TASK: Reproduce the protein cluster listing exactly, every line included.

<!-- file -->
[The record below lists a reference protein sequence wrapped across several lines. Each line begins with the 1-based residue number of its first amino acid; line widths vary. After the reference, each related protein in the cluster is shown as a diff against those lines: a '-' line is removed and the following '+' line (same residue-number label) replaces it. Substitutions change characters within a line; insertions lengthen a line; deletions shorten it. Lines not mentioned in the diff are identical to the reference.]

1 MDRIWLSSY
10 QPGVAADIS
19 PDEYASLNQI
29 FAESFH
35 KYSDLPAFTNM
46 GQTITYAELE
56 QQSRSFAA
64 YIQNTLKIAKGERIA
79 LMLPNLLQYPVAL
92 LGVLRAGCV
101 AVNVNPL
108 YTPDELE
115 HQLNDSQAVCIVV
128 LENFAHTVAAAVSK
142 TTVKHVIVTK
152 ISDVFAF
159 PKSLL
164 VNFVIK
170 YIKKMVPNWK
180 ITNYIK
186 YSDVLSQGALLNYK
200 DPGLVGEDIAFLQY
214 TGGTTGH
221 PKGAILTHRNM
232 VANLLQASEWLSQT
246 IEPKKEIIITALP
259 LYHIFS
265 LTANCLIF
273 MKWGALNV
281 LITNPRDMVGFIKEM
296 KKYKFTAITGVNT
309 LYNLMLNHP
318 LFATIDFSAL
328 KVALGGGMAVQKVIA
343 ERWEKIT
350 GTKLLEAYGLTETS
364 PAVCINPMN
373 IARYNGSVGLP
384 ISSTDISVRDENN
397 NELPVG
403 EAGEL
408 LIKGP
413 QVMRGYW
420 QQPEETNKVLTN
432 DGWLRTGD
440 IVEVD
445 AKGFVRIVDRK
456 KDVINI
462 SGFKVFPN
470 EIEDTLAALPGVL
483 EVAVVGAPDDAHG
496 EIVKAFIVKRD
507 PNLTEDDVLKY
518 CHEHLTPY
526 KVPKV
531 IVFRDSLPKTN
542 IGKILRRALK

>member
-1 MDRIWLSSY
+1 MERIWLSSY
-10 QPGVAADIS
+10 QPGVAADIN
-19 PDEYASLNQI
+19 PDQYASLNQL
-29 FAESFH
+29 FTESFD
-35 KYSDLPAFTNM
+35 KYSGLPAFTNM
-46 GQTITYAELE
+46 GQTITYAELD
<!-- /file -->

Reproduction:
[The record below lists a reference protein sequence wrapped across several lines. Each line begins with the 1-based residue number of its first amino acid; line widths vary. After the reference, each related protein in the cluster is shown as a diff against those lines: a '-' line is removed and the following '+' line (same residue-number label) replaces it. Substitutions change characters within a line; insertions lengthen a line; deletions shorten it. Lines not mentioned in the diff are identical to the reference.]

1 MDRIWLSSY
10 QPGVAADIS
19 PDEYASLNQI
29 FAESFH
35 KYSDLPAFTNM
46 GQTITYAELE
56 QQSRSFAA
64 YIQNTLKIAKGERIA
79 LMLPNLLQYPVAL
92 LGVLRAGCV
101 AVNVNPL
108 YTPDELE
115 HQLNDSQAVCIVV
128 LENFAHTVAAAVSK
142 TTVKHVIVTK
152 ISDVFAF
159 PKSLL
164 VNFVIK
170 YIKKMVPNWK
180 ITNYIK
186 YSDVLSQGALLNYK
200 DPGLVGEDIAFLQY
214 TGGTTGH
221 PKGAILTHRNM
232 VANLLQASEWLSQT
246 IEPKKEIIITALP
259 LYHIFS
265 LTANCLIF
273 MKWGALNV
281 LITNPRDMVGFIKEM
296 KKYKFTAITGVNT
309 LYNLMLNHP
318 LFATIDFSAL
328 KVALGGGMAVQKVIA
343 ERWEKIT
350 GTKLLEAYGLTETS
364 PAVCINPMN
373 IARYNGSVGLP
384 ISSTDISVRDENN
397 NELPVG
403 EAGEL
408 LIKGP
413 QVMRGYW
420 QQPEETNKVLTN
432 DGWLRTGD
440 IVEVD
445 AKGFVRIVDRK
456 KDVINI
462 SGFKVFPN
470 EIEDTLAALPGVL
483 EVAVVGAPDDAHG
496 EIVKAFIVKRD
507 PNLTEDDVLKY
518 CHEHLTPY
526 KVPKV
531 IVFRDSLPKTN
542 IGKILRRALK

>member
-1 MDRIWLSSY
+1 MERIWLSSY
-10 QPGVAADIS
+10 QPGVAADIN
-19 PDEYASLNQI
+19 PDQYASLNQL
-29 FAESFH
+29 FTESFD
-35 KYSDLPAFTNM
+35 KYSGLPAFTNM
-46 GQTITYAELE
+46 GQTITYAELD